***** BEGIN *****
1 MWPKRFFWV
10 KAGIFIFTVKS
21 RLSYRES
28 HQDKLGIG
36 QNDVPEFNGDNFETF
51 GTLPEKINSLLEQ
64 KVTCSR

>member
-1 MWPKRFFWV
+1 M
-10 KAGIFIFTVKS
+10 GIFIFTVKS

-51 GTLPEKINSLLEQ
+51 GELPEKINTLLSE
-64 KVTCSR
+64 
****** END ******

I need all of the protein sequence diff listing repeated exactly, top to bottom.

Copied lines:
1 MWPKRFFWV
10 KAGIFIFTVKS
21 RLSYRES
28 HQDKLGIG
36 QNDVPEFNGDNFETF
51 GTLPEKINSLLEQ
64 KVTCSR

>member
-1 MWPKRFFWV
+1 M
-10 KAGIFIFTVKS
+10 GIFIFTVKS

-51 GTLPEKINSLLEQ
+51 GELPEKINTLLSE
-64 KVTCSR
+64 